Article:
If you plan to ask questions, make sure you're put together before you turn on the camera. :)

    Don't ask questions that can be found on the school's website. It's annoying not only for the admissions folks, but also for other students who have more interesting questions.

    Also, please don't ask "what sets your school apart from others?" That's YOUR job to figure out based on YOUR needs. Every time I've heard this question, the panelists usually provide links to the school's website and their typical elevator pitch about rankings of programs. If you ask a generic question, you'll get a generic answer.

    Lastly, enjoy the events!

  • legallyconfusedlegallyconfused Alum Member
    edited December 2020 350 karma

    deleted

  • legallyconfusedlegallyconfused Alum Member
    edited December 2020 350 karma

    deleted

  • Slow is FastSlow is Fast Alum Member
    445 karma

    @legallyconfused The short answer is yes, especially if you attend the bigger events like the LSAC Forum. (There's another happening in December; you can sign up on lsac.org if interested). It really depends on who's putting on the event though. I sat in on a smaller forum today catered to POC/first-gen students and I'd say there are about 250 people "attending." Some schools have also formed consortiums and work together to put on events so they can share their reach.

    I'm kind of in the same place as you---I've done my research on schools and generally don't have questions about their programs. Most of the questions I've asked at the forums were about my own specific situation and how I should best address it in the application.

    The info at these forums does also get a bit old because, of course, the schools want to court students by lauding their programs' merits. While I would go to the admissions deans/counselors with application and curriculum questions, I actually have found that speaking with the schools' current 1Ls and 2Ls provides greater insight. Many schools will have current students on the forum panels. Keeping in mind that they're still representing their respective institutions, the students generally are more candid and honest about their experiences. You can tell through these conversations whether a student feels supported in their academic journey, how they interact with faculty (if at all), whether they've been able to pursue their interests in a particular field of law, etc. All of these reflect back on the school itself, and they're not necessarily things you're going to find on school websites.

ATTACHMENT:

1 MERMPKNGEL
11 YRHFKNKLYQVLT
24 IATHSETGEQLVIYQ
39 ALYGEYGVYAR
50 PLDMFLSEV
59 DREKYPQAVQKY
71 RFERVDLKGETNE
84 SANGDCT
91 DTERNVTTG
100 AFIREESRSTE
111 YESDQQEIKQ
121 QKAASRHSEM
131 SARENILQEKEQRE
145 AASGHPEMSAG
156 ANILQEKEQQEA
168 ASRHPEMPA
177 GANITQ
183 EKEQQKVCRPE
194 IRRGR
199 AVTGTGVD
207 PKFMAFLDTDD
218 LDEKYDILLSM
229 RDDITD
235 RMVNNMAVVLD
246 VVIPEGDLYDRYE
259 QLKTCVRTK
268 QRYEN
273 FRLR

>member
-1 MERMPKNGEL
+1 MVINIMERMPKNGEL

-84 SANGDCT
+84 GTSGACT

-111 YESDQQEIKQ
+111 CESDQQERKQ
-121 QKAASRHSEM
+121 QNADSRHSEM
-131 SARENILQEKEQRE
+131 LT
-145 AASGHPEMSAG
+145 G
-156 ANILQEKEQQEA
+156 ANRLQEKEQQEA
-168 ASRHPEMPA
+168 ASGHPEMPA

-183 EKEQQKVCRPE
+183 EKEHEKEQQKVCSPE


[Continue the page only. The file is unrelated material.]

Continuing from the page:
• 33 karma

    So, I attended one of these events, and spoke to admissions officers from two (2) schools during the break-room sessions held after the events, and would like to set out my observations and take-aways from this.

    But first, I did take note of Law and Yoda's comments regarding choice of attire: I noted that the attendees were dressed in business casuals and formals for the most part (I went with formals, in the interest of erring on the side of caution) but noted that some of the attendees were more relaxed in their attire (sweatshirts, and the like). Not sure if this alone would have impacted the way their questions were answered, and if it did, it certainly was not readily apparent.

    As regards the answers that I received, I note that the quality of the answer (by which I mean, the level of detail, specificity (as opposed to more generic talking points which would cater to a greater percentage of the audience, and not just the questioner)) depended on the individual--some admissions officers did try and address the actual question asked, whereas others merely repeated generic platitudes. I also note that while some admissions officers were very friendly and actively engaged with the attendees, others were more distant (though, I don't particularly fault them, or hold this against them, given that attending events of this kind, and answering questions (many of which can be readily answered by reading the website!) isn't exactly something that they are strictly speaking required to do), but this is a point to factor in, as regards how to approach them after the fact.

    I think the advice mentioned here, to refrain from asking questions in the nature of 101s, and the answers to which are either expressly set out in, or readily inferable from the information set out on the websites of the relevant law schools is excellent.